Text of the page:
Flagship 4: Patient-specific virtual organs for surgical planning

Principal Investigators

Professor Peter Hunter, University of Auckland
Professor John Windsor, University of Auckland

Associate Investigators

Dr Harvey Ho, University of Auckland
Dr Paul Harris, Callaghan Innovation

Summary

This Flagship will develop a clinical workflow for pre-surgical analysis and planning for the treatment of tumours and other pathologies in soft tissue organs, using patient-specific image-based models.

The software-based workflow will allow uploading of pre-operative patient imaging of soft tissue organs - such as the liver, prostate, thyroid or pancreas - and will deliver a patient-specific model of the organ’s 3D surface geometry and embedded models of, for example, the intrahepatic vascular and biliary anatomy and their relationship to treatment targets (such as a tumour). The model will also facilitate the registration and fusion of patient-specific data from multiple image modalities. The pre-operative planning service will include facilities to compute blood flow in the vascular system, given suitable boundary flows measured with Doppler ultrasound, and, when needed, optimisation of thermal ablation strategies for treating a tumour.

The initial milestones, with an indication of current progress, are:

1. 3D liver model for surgical planning

Several models needed for the virtual liver are being developed: (i) a 3D anatomical model that captures the geometry of the liver surfaces and can be morphed into a patient-specific image dataset, (ii) a macro-circulation model on which the fluid flow equations are solved, (iii) a micro-circulation model that will enable the study of tissue regeneration post-surgery.

The figure below shows (a) the 8 anatomically defined Couinaud segments, (b) bounding boxes, based on these segments, that (c) can be used to morph the generic vascular model to fit patient specific fiducial markers.

A composite image of three figures of different models of human kidney shown side-by-side, with left-to-right arrows between them. The figures are labelled (a), (b) and (c) respectively.
A blood flow model has been developed that allows rapid computation of pressures and flows in the vascular system of the liver, given suitable boundary conditions, to predict the outcome of surgical interventions e.g. left or right lobectomy (see below). This will be available through the GUI described under the next milestone.
A composite image that consists of two drawings of the heart with blood vessels, and a multi-line graph that has time (in seconds) on the x-axis and flow rate (in mL/min.)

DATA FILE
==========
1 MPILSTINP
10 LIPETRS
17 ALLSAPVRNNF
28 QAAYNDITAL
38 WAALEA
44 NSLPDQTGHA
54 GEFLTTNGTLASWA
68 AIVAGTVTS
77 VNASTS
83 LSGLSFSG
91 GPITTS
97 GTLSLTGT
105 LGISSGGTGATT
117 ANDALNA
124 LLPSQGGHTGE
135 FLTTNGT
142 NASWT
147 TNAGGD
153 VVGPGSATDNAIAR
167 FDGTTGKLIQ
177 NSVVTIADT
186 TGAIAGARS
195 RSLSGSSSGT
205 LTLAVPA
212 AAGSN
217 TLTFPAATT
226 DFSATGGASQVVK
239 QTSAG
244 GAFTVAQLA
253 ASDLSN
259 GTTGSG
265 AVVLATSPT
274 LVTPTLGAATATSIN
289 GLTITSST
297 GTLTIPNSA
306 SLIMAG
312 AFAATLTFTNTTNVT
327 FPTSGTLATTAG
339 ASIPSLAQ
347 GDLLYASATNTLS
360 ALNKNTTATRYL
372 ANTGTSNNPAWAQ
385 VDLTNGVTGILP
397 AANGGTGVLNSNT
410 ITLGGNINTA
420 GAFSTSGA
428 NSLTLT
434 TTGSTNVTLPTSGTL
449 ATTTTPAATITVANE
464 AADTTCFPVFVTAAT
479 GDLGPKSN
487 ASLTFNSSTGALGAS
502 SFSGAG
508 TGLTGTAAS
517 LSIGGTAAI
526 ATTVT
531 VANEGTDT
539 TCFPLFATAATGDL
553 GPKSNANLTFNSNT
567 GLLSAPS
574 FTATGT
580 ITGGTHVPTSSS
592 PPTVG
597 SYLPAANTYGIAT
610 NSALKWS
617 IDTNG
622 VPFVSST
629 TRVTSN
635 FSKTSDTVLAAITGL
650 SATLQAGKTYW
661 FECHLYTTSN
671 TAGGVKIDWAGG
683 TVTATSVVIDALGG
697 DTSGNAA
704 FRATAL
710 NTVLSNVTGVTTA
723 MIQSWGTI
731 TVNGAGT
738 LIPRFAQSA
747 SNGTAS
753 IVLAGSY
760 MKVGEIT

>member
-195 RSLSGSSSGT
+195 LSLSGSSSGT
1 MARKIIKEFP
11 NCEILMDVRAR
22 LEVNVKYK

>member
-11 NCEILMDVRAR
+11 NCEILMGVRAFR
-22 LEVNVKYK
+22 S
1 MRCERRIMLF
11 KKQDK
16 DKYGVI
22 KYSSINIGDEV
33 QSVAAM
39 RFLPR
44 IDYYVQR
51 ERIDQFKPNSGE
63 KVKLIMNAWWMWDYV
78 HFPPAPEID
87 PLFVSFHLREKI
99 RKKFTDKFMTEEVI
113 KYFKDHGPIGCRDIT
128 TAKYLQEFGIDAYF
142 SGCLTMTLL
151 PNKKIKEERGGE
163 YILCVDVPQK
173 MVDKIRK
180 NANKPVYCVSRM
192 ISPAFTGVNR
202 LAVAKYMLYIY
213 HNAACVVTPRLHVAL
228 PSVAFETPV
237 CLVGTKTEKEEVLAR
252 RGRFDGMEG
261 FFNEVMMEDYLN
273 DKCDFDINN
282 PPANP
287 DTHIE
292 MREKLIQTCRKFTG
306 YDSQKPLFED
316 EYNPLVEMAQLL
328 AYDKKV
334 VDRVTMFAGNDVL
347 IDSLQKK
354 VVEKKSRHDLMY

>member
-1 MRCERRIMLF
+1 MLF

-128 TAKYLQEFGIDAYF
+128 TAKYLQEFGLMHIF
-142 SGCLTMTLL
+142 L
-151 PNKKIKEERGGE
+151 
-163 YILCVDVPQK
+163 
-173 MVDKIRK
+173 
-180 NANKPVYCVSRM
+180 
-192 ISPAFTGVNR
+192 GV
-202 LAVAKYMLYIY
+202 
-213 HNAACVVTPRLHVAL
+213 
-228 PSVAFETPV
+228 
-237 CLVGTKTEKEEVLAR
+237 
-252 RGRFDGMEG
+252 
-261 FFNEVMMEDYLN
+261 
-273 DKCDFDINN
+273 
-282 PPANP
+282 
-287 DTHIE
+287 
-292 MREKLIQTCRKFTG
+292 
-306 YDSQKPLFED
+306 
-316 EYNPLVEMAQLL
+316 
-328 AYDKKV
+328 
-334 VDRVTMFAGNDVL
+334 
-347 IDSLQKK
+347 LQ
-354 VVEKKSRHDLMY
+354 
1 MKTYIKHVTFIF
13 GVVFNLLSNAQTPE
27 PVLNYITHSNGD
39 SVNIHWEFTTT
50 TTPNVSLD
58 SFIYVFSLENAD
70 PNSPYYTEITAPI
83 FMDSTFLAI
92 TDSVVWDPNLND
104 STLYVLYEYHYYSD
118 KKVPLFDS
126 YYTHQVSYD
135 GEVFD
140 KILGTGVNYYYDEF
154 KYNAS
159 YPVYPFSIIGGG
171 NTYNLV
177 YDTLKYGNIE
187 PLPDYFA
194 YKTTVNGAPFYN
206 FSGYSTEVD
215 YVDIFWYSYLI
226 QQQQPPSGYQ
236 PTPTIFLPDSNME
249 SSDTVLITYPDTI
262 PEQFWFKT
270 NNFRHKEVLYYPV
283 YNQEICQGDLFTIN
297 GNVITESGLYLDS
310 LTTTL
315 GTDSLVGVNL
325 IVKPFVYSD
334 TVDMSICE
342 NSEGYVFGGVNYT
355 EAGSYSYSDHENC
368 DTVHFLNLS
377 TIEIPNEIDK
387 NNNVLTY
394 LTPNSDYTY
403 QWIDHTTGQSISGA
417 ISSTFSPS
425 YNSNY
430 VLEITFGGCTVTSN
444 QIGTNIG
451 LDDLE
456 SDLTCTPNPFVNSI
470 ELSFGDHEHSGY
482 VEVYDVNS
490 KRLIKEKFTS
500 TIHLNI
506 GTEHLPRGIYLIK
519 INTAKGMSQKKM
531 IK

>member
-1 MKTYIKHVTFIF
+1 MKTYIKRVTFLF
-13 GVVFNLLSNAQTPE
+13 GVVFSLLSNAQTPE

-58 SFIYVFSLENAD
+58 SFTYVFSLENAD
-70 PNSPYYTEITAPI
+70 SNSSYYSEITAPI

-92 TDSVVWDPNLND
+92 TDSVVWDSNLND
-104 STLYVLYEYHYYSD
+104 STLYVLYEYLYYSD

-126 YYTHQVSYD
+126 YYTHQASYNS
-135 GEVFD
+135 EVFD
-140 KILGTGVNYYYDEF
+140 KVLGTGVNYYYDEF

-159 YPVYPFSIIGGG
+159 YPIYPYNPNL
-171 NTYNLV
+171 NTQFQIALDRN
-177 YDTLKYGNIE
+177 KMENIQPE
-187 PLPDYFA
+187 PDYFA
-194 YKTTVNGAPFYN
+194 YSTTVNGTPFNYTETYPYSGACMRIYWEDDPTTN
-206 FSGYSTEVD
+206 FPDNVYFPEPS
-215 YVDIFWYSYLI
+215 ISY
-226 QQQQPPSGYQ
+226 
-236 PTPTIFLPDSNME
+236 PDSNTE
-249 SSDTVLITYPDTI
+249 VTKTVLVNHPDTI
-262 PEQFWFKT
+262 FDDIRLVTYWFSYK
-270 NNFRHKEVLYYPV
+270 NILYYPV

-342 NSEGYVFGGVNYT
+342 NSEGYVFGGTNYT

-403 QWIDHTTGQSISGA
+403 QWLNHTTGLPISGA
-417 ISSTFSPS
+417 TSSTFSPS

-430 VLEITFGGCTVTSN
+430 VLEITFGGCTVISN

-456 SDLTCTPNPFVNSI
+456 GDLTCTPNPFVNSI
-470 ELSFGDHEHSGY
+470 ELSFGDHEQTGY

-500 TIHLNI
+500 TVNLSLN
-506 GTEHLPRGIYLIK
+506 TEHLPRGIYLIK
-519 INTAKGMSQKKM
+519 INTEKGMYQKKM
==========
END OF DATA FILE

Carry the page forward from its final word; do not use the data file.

2. Clinical image pipeline

A graphical user interface (GUI) is being developed to import patient image data from a PACS and to import the 3D liver model (Fig.(a) below). Methods for aligning the 8 liver segments with fiducial markers from the vascular tree are being developed, as shown below. Note that the user can move the nodes of the morphing mesh in (a) to manually align the model segments with patient images, or (b) use computed metrics (green lines) for fiducial points to automatically find the nodal parameters of the morphing mesh that best fit the patient anatomy.

A composite image of three pictures, presented side-by-side, labelled with (a), (b) and (c) respectively. (a) is a screen capture of a program with a render of the human liver in it. (b) and (c) are different renders of the liver.

The next stage of this development is to use functional measures of segment perfusion (based on the flow modelling described above) to provide the fiducial markers for aligning the generic model with the patient model.

3. MicroCT imaging of liver, prostate, thyroid & pancreas

We are investigating the use of our new MedTech CoRE microCT and the new Otago MARS scanner for obtaining structural information about the liver and other soft organs. Initial experiments have been performed. An illustration of various images of a vascular tumour in liver is shown below (A: Fluorescence microscopy; B: MicroCT; C: 3D image rendering; D: Photomicroscopic image. Ref?).
A composite image of four scan images, labelled A, B, C and D respectively.

4. Hardware for liver surgery

3D Oculus Rift glasses have been purchased and are being linked into the framework above. An ultrasound probe is also being developed in a separately funded Seed project led by Dr Paul Harris.